Network Rail issued extreme weather advice after the Met Office warned of "bouts of heavy rain and strong winds" across Southern England yesterday (August 8).

In particular, the rail authority called on those living close to train lines to assist railway workers with their efforts to keep trains running in severe weather by clearing any loose debris that could find its way onto the train tracks and disrupt services.

"Floods, high winds and landslips can destroy railway infrastructure and block lines, so our teams repair damage and clear debris to ensure trains can continue to run.

"If you live by the railway, please help us by securing any loose garden items that might blow on to the tracks," a Network Rail spokesperson said.

On Thursday, the Met Office issued a Yellow weather warning for London and much of the rest of England in anticipation of "the arrival of the low-pressure system from Friday afternoon..."

"A band of heavy rain followed by heavy showers or thunderstorms has the potential to bring disruption.

"There is a small chance that homes and businesses could be flooded, causing damage to some buildings...Where flooding occurs, there is a slight chance of delays or cancellations to train and bus services," the Met Office warned.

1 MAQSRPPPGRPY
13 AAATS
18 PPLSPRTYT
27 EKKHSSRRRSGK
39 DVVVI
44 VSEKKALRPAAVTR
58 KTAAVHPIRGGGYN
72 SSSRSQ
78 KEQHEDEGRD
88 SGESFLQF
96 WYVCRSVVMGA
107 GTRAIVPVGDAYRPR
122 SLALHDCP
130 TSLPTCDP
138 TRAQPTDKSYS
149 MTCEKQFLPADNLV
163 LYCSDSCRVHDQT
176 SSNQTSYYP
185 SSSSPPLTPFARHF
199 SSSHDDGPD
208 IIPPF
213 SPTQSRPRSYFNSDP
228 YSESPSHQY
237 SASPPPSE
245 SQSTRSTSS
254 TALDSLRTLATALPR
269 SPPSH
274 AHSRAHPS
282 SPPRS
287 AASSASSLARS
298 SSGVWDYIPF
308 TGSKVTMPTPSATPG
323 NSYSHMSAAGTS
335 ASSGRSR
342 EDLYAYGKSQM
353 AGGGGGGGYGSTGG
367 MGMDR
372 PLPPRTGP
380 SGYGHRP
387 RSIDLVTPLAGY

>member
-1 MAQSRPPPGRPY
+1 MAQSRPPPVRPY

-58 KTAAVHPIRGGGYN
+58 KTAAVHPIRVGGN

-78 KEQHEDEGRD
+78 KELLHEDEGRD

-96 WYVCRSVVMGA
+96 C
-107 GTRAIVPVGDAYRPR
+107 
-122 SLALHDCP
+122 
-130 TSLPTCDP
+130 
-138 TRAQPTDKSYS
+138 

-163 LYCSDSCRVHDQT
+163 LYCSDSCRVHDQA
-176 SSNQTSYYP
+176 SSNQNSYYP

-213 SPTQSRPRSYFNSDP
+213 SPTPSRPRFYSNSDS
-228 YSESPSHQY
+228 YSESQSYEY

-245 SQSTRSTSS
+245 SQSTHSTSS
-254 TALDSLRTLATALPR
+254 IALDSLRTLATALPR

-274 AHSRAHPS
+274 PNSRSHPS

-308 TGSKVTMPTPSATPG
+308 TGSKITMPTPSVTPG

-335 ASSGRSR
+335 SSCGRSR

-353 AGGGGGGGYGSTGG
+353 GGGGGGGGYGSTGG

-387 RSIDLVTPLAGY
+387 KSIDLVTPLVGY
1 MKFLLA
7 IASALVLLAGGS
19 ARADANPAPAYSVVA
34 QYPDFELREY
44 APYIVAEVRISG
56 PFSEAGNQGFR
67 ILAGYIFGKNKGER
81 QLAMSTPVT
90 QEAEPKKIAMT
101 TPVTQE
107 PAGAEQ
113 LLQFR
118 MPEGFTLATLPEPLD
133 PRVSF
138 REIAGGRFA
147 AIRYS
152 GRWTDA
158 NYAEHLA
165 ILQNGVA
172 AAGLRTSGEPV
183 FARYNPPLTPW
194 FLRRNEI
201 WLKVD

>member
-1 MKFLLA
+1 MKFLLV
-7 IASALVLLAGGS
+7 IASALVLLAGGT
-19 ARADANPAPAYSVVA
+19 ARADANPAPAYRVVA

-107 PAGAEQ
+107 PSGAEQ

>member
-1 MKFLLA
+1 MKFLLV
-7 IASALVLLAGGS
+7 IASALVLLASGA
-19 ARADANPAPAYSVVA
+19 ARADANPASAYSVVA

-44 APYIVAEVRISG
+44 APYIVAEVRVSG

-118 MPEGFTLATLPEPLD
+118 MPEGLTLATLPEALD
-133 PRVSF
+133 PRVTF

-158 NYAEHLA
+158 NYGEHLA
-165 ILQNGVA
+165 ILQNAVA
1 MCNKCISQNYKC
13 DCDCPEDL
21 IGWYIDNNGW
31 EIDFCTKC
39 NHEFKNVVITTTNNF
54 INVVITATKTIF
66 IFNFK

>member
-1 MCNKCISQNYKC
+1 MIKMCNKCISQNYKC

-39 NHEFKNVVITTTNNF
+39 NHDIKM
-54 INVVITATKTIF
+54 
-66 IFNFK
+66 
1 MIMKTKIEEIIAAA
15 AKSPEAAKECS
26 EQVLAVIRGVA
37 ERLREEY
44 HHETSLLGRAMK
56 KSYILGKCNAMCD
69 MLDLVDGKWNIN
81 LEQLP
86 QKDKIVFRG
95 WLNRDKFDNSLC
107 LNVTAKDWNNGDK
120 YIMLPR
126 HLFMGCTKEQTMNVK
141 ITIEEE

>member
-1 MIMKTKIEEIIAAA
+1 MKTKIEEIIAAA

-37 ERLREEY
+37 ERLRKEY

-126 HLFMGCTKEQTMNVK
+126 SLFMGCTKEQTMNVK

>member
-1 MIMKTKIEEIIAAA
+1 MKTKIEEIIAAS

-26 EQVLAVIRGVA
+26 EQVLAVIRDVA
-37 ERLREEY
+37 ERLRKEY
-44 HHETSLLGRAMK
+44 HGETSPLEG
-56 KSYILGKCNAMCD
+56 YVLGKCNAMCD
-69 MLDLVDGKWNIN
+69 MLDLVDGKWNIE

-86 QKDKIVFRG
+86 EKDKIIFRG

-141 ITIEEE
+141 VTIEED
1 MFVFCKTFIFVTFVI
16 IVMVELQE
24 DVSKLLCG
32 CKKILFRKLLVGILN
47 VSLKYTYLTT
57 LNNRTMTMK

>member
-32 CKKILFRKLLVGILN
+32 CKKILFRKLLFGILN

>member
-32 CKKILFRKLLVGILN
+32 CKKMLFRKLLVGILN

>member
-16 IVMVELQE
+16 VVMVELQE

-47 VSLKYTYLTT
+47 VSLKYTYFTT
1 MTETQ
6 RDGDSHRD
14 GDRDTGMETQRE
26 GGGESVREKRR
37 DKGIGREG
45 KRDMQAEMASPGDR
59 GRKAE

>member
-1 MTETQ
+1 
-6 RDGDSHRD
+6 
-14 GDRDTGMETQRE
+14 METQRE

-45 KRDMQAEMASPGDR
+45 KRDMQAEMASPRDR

Anticipating disruption from the potentially severe weather, Network Rail said that it had contingency plans in place for possible flooding as it warned of its consequences.

"Flood water in particular can pose problems on the railway.

"Water blocking the lines, as well as debris, silt and mud making its way onto the track, are only part of it.

"The lasting damage that flood water can cause to infrastructure can lead to ongoing repair work that takes days, weeks or even months," a spokesperson said.

Neil Armstrong, Chief Meteorologist at the Met Office, echoed Network Rail's warning by stressing the potential severity of the incoming weather system for Friday and Saturday.

"This low-pressure system will bring challenging conditions, including unseasonably strong winds and heavy rain, from the west during Friday and Saturday.

"Summer storms — compared with those in autumn and winter — always have the potential to create additional impacts because more people are likely to be outdoors, especially by the coast.

"Additionally with trees in full leaf they are more vulnerable to being brought down by strong winds," he said.